I'm writing about a creature who's near godlike, has a twisted sense of humor, and can basically take any shape he desires, but usually rotates between an anthropomorphic red panda, a bunch of glowing pixels and a totally awesome combat body, that constantly shifts its shape. My fear is what if the reader gets to page x, laughs out loud and drops it because of the events are too much for his willing suspension of disbelief?
In case it isn't obvious, my main character is basically Pennywise from IT, but instead of slaughtering toddlers, he just tells badly timed holocaust jokes among many other Earth references.
Pennywise should not be taken seriously by anyone, yet no one laughs out loud when It's on the screen, despite the fact that:
- He outlived the dinosaurs and Princess Diana, but somehow the Losers' Club managed to defeat It.
- He can be defeated with anything, as long as you believe that it's capable of defeating Pennywise.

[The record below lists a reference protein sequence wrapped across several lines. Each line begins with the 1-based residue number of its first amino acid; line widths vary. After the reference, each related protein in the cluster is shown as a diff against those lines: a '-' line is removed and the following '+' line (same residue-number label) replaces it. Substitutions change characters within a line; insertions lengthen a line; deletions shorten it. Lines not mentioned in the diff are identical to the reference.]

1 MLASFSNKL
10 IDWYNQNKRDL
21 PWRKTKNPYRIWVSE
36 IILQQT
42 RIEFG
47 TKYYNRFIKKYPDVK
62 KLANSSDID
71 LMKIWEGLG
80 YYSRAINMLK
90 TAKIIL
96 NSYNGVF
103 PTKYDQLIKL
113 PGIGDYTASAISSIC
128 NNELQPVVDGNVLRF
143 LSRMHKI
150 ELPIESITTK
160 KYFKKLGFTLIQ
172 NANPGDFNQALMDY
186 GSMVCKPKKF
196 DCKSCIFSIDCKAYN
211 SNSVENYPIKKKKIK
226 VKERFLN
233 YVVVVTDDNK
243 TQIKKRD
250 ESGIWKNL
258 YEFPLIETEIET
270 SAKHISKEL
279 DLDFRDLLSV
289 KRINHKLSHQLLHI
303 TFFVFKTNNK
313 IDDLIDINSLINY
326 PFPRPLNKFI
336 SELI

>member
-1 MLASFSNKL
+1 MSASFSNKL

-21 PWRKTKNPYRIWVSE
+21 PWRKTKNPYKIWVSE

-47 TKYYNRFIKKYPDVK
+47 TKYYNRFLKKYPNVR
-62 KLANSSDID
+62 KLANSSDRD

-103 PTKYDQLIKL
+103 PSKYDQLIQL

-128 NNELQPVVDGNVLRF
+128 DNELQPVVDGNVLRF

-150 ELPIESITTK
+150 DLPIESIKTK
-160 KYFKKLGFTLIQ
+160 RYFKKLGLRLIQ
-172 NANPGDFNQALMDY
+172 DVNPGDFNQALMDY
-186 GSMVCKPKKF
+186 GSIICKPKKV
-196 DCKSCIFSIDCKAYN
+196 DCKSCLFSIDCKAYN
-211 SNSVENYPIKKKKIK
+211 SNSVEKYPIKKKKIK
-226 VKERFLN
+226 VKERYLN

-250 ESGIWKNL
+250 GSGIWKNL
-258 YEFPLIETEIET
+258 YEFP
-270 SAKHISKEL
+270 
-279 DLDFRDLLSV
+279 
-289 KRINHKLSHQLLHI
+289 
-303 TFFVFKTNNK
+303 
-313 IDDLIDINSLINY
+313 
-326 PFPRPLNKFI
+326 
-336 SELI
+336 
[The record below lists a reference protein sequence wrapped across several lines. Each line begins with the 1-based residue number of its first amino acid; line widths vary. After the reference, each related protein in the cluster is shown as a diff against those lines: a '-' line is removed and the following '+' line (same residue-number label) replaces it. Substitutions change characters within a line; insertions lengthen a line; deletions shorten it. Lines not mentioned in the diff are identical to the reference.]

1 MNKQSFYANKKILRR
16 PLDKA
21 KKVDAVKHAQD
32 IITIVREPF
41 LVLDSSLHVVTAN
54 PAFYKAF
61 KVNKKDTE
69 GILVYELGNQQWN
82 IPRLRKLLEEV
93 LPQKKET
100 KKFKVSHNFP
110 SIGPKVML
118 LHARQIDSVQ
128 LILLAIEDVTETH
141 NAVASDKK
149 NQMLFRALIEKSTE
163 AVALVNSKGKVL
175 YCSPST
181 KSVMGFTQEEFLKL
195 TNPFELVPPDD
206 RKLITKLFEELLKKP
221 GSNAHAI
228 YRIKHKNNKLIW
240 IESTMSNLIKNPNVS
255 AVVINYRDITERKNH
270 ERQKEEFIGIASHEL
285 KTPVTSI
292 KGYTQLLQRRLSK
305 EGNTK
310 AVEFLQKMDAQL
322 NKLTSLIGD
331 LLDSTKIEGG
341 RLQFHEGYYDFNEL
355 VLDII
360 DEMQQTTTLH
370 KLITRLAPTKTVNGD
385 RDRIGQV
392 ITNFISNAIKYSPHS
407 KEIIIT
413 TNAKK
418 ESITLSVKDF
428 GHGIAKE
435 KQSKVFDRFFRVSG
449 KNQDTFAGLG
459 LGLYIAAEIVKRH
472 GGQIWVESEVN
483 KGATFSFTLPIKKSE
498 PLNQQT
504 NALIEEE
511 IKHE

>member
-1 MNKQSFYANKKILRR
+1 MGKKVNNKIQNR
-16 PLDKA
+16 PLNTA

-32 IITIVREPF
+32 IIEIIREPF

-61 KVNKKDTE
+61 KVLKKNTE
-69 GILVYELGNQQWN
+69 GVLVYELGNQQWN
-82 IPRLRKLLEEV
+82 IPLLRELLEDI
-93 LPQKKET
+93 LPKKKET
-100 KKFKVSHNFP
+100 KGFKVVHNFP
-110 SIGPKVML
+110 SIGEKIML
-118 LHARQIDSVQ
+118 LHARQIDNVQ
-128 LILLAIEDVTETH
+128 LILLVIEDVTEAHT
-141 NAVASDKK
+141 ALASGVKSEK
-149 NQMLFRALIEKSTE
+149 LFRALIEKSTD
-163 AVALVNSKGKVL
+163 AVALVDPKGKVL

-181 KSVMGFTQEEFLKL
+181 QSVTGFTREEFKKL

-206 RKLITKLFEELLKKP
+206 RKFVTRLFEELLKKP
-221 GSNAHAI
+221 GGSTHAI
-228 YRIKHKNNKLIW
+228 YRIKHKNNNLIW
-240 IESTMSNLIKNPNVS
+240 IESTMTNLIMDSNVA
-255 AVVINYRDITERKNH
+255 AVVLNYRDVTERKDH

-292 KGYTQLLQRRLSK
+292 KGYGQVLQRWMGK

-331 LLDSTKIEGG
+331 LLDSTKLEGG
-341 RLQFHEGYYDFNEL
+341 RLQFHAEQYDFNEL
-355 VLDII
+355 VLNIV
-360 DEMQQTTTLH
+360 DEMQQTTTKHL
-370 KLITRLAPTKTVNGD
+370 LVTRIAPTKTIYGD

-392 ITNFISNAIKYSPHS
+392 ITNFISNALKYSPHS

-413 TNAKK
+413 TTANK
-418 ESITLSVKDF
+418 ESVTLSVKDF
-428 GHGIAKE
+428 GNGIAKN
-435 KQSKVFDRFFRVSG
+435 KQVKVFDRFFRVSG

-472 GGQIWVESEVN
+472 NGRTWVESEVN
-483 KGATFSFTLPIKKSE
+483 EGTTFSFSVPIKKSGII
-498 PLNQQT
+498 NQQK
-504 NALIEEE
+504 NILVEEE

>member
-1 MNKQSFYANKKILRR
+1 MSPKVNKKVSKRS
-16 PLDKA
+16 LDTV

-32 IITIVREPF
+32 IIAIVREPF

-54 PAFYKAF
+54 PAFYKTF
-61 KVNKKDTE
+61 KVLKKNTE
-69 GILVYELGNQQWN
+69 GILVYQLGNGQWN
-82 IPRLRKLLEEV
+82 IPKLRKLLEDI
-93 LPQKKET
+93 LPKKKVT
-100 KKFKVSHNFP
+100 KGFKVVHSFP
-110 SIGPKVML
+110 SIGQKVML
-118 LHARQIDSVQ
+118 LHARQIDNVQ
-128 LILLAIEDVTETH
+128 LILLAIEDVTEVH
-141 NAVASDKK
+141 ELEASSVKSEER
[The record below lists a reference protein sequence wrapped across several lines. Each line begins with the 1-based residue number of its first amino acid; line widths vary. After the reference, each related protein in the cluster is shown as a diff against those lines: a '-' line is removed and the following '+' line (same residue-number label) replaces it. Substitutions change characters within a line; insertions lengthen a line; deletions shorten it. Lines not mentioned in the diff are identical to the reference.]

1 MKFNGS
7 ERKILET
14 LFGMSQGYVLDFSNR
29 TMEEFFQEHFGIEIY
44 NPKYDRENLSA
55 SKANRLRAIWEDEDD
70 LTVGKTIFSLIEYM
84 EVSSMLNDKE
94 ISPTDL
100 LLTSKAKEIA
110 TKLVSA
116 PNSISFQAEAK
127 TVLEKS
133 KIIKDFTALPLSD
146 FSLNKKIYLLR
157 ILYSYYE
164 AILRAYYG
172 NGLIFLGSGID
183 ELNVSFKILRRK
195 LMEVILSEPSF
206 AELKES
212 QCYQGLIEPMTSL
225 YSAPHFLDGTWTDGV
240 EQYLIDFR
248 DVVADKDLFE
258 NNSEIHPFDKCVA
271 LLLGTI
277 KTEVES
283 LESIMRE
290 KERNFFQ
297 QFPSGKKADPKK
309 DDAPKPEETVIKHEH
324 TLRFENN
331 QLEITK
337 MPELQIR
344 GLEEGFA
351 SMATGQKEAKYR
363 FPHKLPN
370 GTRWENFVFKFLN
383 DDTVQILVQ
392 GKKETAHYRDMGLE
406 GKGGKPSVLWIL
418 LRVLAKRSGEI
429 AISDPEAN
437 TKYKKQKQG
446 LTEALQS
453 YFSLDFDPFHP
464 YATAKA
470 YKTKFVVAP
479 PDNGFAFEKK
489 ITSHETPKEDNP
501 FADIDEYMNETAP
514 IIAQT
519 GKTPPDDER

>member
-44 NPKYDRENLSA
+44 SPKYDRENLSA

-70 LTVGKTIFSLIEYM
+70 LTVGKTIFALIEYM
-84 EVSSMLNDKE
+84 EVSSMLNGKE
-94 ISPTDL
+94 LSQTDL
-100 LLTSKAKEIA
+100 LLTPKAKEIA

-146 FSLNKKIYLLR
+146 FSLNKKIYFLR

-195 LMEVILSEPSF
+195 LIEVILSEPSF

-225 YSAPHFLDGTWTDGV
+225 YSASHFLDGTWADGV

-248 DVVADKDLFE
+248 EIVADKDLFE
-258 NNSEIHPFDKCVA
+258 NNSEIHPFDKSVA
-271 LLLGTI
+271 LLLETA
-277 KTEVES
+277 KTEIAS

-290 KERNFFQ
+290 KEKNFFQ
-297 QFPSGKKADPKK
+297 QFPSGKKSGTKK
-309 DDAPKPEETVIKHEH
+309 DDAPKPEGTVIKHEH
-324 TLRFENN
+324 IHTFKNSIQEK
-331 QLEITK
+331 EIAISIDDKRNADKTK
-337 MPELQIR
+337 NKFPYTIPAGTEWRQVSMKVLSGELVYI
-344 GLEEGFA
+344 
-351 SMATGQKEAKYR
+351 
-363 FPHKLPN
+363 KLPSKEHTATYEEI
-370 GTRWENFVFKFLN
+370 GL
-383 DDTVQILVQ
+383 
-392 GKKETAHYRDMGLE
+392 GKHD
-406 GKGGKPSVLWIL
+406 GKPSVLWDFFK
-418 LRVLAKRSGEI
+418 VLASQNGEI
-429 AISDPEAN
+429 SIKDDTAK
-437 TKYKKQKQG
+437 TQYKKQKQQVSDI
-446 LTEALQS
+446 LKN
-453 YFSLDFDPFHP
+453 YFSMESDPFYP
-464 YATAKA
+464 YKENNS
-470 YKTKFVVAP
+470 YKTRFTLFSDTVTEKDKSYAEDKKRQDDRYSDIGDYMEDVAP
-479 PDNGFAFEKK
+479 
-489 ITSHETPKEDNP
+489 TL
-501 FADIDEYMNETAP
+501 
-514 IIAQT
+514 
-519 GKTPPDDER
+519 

- Clowns aren't that scary (a mass shooting is scary), this leaves us no logical thing to work with, as there are no horror films about mass shooters.
So, somehow Stephen King has managed to make a completely ridiculous character that people still for some reason take seriously (there are also other links that showcase beings with the characteristics, described in the blue text, who aren't laughable or disbelief-suspension breaking).
So, (if there's any general technique for it) how can I achieve this "Pennywise effect" for my characters?